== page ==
CHARLOTTE, N.C. -- The U.S. Attorney’s Office in Charlotte and the Western District of North Carolina obtained record collections – more than $5 billion – in civil and criminal actions in 2012.
The $5.05 billion was the fourth highest collection amount among the nation’s 94 U.S. Attorney’s Offices. Much of the money, federal prosecutors said, came from a $25 billion settlement with the nation’s five largest mortgage servicers, including Bank of America and Wells Fargo, to resolve allegations of abuse and fraud in mortgage loan servicing and foreclosures.
The $5 billion in collections represents a huge increase over the 2011 budget year, when the U.S. Attorney’s Office in Charlotte and the Western District of North Carolina collected more than $13.5 million in civil and criminal actions.
The vast majority of the 2012 money – about $5.04 billion – was collected in civil actions. More than $11.3 million was collected in criminal and civil forfeitures and more than $4.4 million was collected in criminal actions.
Nearly $6.4 million was paid to the federal court for distribution to victims of crimes, including individuals, companies and government agencies.
“Our office played an important role in recovering an unprecedented amount of civil and criminal collections on behalf of crime victims and taxpayers,” U.S. Attorney Anne Tompkins said.
“I commend the attorneys, investigators, auditors, and support staff in our office and our partner agencies for their dedication and tireless pursuit of justice. An important part of our work is protecting the public from fraud, waste and abuse, and recovering ill-gotten gains from those who seek to profit from illegal activities.”
A significant portion of the Western District’s record recoveries was collected in shared cases in which one or more U.S. Attorney’s Office or the U.S. Department of Justice’s litigating divisions were also involved.
Federal prosecutors in Charlotte cited a number of significant recoveries during fiscal year 2012:
• In February 2012, the Western District participated in a settlement with the nation’s five largest mortgage servicers – Bank of America Corp., Wells Fargo & Co., Citigroup Inc., JPMorgan Chase & Co. and Ally Financial Inc. The mortgage servicers agreed to pay a $25 billion settlement to resolve allegations of abuse and fraud in mortgage loan servicing and foreclosures. Under the agreement, the mortgage servicers agreed to devote $20 billion to consumer relief, while also paying $4.25 billion to the states, and $750 million to the U.S. Treasury.
• Nextcare Inc., which owned a chain of urgent care facilities in North Carolina, Arizona, Colorado, Texas, Ohio and Virginia, agreed to pay $10 million to settle federal and state allegations that it completed unnecessary testing and submitted false claims to Medicare and Medicaid. The Western District received about $3.5 million of the recovery – money that will be paid to the defrauded state and federal health care programs.
• Ricky Hardee was convicted of tax evasion and sentenced to 21 months in prison. He also was ordered to pay approximately $1.6 million in unpaid taxes to the IRS. The Western District of North Carolina collected the total amount of restitution owed, which was returned to the IRS.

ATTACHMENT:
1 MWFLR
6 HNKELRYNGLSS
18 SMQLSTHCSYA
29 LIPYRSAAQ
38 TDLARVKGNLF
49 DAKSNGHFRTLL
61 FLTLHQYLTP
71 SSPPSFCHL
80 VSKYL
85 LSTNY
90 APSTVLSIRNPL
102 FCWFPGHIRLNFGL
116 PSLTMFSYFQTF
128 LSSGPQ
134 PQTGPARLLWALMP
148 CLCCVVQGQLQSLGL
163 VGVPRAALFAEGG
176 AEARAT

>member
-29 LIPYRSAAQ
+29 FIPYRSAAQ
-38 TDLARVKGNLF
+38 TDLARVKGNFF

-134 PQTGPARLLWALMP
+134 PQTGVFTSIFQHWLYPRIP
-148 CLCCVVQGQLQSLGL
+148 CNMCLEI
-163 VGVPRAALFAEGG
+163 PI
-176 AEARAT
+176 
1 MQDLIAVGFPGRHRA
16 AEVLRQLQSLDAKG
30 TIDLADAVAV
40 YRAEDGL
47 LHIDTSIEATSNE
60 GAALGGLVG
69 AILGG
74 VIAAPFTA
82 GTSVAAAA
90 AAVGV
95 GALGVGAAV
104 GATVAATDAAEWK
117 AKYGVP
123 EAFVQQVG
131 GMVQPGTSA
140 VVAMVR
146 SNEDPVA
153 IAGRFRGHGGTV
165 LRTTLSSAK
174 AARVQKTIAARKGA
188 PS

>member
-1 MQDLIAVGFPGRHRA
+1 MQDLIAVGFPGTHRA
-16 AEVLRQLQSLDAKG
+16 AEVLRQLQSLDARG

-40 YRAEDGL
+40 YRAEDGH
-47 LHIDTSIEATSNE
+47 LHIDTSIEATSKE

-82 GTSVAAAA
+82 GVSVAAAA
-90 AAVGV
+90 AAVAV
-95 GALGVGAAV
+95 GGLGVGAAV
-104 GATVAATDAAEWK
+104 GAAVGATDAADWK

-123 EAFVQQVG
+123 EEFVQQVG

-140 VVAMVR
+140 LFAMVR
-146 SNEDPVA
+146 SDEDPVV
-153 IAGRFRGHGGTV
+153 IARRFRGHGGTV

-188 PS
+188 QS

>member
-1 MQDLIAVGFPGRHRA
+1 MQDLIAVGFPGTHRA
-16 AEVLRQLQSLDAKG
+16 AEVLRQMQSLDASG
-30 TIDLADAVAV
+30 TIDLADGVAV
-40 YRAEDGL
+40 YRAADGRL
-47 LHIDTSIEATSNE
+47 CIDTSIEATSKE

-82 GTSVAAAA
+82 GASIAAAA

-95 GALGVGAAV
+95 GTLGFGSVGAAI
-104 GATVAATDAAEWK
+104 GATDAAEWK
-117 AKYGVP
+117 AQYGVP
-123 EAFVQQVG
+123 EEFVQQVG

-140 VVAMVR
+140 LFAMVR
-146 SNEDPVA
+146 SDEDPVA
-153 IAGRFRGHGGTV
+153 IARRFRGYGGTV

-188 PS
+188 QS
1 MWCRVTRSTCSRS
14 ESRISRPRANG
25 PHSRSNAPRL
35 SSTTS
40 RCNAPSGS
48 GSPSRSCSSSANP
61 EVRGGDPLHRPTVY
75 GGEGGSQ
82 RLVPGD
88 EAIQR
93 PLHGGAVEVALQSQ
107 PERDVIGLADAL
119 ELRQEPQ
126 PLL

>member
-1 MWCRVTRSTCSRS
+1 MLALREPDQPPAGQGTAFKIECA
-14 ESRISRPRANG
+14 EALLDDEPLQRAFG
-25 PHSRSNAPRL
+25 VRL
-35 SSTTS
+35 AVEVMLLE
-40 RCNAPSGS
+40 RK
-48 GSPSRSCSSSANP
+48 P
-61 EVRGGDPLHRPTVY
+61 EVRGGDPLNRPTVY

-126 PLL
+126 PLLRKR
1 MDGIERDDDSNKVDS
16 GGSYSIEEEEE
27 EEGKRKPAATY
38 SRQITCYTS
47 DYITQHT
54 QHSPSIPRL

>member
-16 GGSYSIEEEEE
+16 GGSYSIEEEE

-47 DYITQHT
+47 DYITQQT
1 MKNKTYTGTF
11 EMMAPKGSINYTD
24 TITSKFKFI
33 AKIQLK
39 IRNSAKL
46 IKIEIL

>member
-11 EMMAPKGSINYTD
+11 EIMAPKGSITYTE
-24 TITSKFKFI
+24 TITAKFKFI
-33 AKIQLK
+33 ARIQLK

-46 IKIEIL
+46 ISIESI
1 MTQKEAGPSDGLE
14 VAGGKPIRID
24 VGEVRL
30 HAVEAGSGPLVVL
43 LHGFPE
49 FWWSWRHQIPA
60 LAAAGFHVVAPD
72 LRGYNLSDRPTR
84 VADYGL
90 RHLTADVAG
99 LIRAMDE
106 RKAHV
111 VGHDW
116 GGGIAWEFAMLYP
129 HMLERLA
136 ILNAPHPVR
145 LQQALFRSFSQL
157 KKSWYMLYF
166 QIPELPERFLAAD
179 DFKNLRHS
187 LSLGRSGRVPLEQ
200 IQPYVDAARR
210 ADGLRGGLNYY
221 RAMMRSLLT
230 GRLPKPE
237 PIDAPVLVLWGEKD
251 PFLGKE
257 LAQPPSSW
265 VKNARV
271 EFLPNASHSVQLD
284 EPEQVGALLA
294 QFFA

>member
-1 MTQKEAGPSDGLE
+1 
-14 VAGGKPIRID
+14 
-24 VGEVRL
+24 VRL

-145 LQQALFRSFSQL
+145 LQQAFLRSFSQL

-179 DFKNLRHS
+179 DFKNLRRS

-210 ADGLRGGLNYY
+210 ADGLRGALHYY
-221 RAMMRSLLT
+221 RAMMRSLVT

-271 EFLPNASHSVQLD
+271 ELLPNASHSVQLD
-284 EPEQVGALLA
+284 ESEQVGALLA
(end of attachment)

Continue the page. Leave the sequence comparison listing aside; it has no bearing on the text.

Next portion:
• Alexander Klosek was convicted of conspiracy to commit fraud. Prosecutors said Klosek participated in a fraudulent investment business that solicited investors and offered estate planning services, all geared toward retirees. The Western District’s Asset Forfeiture Unit collected $997,899 to be paid as restitution for victims of the crimes.
• Donald Eugene Bess was convicted for a money laundering and insurance fraud conspiracy operated through his car sales business. The Western District’s Asset Forfeiture Unit collected $289,456 to be paid to victims as restitution.
Civil fines bring largest sums
The U.S. Attorney’s Offices, along with the Justice Department’s litigating divisions, are responsible for enforcing and collecting civil and criminal debts owed to the United States as well as criminal debts owed to federal crime victims.
The law requires defendants to pay restitution to victims of certain federal crimes who have suffered a physical injury or financial loss. While restitution is paid directly to the victim, criminal fines are paid to the Justice Department’s Crime Victims’ Fund, which distributes the money to state victim compensation and victim assistance programs.
The largest collections were from civil enforcement cases, in which the United States recovered government money lost to fraud or other misconduct or collected fines imposed on individuals and corporations for violations of federal health, safety, civil rights or environmental laws.
Civil debts also were collected on behalf of several federal agencies, including the U.S. Department of Housing and Urban Development, Health and Human Services, Internal Revenue Service and the Small Business Administration.
The U.S. Attorney’s Offices, working with partner agencies and divisions, collected $4.389 billion in asset forfeiture actions.
Forfeited assets are deposited into the Justice Department’s Assets Forfeiture Fund and Department of Treasury Forfeiture Fund and are used to restore funds to crime victims and for a variety of law enforcement purposes.